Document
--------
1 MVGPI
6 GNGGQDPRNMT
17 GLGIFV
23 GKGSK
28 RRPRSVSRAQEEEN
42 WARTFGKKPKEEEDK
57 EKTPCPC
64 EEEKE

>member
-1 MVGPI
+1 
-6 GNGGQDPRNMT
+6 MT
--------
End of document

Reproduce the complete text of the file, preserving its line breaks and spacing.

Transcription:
1 MVGPI
6 GNGGQDPRNMT
17 GLGIFV
23 GKGSK
28 RRPRSVSRAQEEEN
42 WARTFGKKPKEEEDK
57 EKTPCPC
64 EEEKE

>member
-1 MVGPI
+1 
-6 GNGGQDPRNMT
+6 MT